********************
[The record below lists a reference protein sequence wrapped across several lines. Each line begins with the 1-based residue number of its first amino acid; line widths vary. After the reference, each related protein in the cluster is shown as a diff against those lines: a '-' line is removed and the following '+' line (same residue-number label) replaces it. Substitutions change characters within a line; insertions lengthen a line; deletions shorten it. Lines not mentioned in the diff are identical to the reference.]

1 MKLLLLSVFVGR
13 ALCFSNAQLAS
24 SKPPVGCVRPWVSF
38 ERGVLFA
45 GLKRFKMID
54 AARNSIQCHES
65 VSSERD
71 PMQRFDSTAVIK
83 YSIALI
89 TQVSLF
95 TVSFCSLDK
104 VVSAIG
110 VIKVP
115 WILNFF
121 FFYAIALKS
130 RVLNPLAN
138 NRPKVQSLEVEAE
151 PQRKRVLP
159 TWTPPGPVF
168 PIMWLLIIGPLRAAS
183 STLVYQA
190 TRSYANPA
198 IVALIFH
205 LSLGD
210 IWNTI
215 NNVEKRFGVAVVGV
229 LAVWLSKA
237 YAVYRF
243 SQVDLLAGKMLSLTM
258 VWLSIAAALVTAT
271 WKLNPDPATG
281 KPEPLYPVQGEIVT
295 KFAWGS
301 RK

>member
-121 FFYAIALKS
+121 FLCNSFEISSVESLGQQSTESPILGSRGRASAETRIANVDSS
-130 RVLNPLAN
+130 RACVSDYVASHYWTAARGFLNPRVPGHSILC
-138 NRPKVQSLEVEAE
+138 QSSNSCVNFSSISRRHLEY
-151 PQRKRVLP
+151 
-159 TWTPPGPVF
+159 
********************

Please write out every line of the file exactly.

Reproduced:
[The record below lists a reference protein sequence wrapped across several lines. Each line begins with the 1-based residue number of its first amino acid; line widths vary. After the reference, each related protein in the cluster is shown as a diff against those lines: a '-' line is removed and the following '+' line (same residue-number label) replaces it. Substitutions change characters within a line; insertions lengthen a line; deletions shorten it. Lines not mentioned in the diff are identical to the reference.]

1 MKLLLLSVFVGR
13 ALCFSNAQLAS
24 SKPPVGCVRPWVSF
38 ERGVLFA
45 GLKRFKMID
54 AARNSIQCHES
65 VSSERD
71 PMQRFDSTAVIK
83 YSIALI
89 TQVSLF
95 TVSFCSLDK
104 VVSAIG
110 VIKVP
115 WILNFF
121 FFYAIALKS
130 RVLNPLAN
138 NRPKVQSLEVEAE
151 PQRKRVLP
159 TWTPPGPVF
168 PIMWLLIIGPLRAAS
183 STLVYQA
190 TRSYANPA
198 IVALIFH
205 LSLGD
210 IWNTI
215 NNVEKRFGVAVVGV
229 LAVWLSKA
237 YAVYRF
243 SQVDLLAGKMLSLTM
258 VWLSIAAALVTAT
271 WKLNPDPATG
281 KPEPLYPVQGEIVT
295 KFAWGS
301 RK

>member
-121 FFYAIALKS
+121 FLCNSFEISSVESLGQQSTESPILGSRGRASAETRIANVDSS
-130 RVLNPLAN
+130 RACVSDYVASHYWTAARGFLNPRVPGHSILC
-138 NRPKVQSLEVEAE
+138 QSSNSCVNFSSISRRHLEY
-151 PQRKRVLP
+151 
-159 TWTPPGPVF
+159 